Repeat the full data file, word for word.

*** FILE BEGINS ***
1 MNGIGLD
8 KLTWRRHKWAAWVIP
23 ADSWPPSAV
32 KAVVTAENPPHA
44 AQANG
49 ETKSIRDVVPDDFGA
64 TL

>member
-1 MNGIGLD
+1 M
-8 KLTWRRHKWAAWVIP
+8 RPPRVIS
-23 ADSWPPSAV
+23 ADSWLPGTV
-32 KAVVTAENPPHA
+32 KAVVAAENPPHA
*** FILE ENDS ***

1 MNGIGLD
8 KLTWRRHKWAAWVIP
23 ADSWPPSAV
32 KAVVTAENPPHA
44 AQANG
49 ETKSIRDVVPDDFGA
64 TL

>member
-1 MNGIGLD
+1 M
-8 KLTWRRHKWAAWVIP
+8 RPPRVIS
-23 ADSWPPSAV
+23 ADSWLPGTV
-32 KAVVTAENPPHA
+32 KAVVAAENPPHA